Mgungundlovu. – My husband and I were very excited when I fell pregnant in 2006. We’ve been trying to conceive for a couple of years and by that time we weren’t sure if we could have a child. So when it did happen, we felt truly blessed – but little did we know what was still to come.
When I went to see the doctor for an ultrasound he commented on a mark in my neck, which I thought was just an insect bite. He said that it looked like shingles, which could be an indication that I was HIV positive.
I was very upset at the news that I may be HIV positive, especially when the doctor suggested that I might have to terminate the pregnancy. Shocked and confused I walked out of the doctor’s office without even completing the ultrasound and asked my husband to take me to the nearest hospital where I can get an HIV test.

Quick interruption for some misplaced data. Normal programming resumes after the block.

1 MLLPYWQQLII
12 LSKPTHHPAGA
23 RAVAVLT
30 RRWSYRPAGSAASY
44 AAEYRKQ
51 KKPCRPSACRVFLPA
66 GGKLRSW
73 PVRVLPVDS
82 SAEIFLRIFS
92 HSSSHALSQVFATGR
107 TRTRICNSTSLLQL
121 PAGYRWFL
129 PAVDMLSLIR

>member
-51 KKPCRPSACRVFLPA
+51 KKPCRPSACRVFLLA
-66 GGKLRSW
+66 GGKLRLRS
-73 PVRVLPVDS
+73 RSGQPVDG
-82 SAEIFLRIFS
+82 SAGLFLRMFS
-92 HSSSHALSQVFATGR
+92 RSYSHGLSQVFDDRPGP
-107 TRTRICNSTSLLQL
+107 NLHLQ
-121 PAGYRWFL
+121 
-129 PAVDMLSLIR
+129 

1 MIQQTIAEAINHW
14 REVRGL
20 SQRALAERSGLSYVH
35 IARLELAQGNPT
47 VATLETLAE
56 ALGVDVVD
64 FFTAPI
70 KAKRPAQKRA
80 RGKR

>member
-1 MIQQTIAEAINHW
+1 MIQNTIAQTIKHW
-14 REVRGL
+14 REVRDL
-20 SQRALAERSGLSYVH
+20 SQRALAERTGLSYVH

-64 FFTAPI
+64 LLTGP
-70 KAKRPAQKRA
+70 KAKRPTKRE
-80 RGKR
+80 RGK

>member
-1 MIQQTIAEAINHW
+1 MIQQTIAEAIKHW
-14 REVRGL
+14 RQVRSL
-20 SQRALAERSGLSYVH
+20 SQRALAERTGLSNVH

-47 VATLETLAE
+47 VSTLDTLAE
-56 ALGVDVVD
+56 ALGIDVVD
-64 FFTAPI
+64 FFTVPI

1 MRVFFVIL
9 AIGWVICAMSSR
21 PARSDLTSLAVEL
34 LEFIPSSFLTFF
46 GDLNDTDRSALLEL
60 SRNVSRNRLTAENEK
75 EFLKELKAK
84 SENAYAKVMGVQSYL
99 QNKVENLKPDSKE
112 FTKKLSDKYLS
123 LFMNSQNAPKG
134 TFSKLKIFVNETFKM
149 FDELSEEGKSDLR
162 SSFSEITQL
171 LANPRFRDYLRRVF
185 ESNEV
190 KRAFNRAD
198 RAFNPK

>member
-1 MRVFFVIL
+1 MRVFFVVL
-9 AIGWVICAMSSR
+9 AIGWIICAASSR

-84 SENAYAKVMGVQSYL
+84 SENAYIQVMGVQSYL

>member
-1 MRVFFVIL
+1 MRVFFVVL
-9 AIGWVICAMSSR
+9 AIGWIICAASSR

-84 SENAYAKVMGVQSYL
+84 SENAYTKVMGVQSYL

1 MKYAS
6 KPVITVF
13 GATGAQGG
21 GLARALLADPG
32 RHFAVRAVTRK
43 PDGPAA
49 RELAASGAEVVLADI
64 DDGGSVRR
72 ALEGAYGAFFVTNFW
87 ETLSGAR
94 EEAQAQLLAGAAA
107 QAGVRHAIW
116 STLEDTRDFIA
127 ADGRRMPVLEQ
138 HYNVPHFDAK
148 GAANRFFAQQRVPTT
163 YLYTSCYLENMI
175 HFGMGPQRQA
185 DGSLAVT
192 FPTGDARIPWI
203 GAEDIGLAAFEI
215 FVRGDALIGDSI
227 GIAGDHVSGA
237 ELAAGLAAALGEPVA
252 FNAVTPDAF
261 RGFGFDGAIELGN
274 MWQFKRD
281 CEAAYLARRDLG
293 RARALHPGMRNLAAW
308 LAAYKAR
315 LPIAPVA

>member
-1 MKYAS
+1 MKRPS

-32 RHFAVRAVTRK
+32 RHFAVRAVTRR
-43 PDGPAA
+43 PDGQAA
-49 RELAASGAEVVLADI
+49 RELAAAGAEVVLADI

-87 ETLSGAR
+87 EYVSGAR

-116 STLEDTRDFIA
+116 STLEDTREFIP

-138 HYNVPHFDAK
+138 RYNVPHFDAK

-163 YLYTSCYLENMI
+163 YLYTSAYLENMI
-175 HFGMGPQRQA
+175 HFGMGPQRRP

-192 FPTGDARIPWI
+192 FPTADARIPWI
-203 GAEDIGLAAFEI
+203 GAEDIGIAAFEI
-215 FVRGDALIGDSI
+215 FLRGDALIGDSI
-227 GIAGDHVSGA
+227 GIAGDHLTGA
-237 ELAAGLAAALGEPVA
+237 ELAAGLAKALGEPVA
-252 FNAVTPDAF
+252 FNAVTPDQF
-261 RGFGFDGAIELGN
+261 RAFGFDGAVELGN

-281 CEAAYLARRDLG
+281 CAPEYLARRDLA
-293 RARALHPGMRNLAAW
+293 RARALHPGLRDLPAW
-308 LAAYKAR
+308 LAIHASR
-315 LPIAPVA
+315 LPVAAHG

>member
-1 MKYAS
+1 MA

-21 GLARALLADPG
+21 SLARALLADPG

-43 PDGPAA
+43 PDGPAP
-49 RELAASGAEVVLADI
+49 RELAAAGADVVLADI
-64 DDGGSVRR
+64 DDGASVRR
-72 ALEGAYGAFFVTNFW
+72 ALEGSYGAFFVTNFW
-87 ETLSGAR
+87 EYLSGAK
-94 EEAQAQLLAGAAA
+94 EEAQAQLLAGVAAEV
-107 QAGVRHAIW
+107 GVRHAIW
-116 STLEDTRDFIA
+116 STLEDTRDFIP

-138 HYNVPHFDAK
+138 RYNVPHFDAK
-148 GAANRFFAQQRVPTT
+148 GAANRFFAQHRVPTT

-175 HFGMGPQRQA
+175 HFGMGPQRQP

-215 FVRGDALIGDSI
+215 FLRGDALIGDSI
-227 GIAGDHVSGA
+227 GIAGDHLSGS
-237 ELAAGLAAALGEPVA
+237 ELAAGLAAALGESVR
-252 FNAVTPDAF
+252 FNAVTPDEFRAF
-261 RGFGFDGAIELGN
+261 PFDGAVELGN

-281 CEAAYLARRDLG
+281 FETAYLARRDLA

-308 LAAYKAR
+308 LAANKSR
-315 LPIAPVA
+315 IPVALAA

As I feared the result for my HIV test came back positive, but at the new facility they were able to counsel me about my condition and I learned that I didn’t have to terminate my pregnancy, and that there is a good chance that my child may be HIV negative. Fearing for my health, my husband was hesitant to go through with the pregnancy, but after counselling he also understood that HIV-positive people can live long, healthy lives.
Today the Prevention-from-Mother-to-Child-Treatment (PMTCT) is a lot more advanced than when I was pregnant five years ago. But I took the medication as indicated and made sure my baby girl received her Nevirapine drops at birth, and today she is five-years old and HIV-negative.
I have since also started on highly active antiretroviral therapy (HAART) and am determined to stay healthy and live positively so that I can see my daughter graduate from university.
Thandiwe Mazanqinqi-Zamisa is an OurHealth Citizen Journalist reporting from Mgungundlovu health district in KwaZulu-Natal.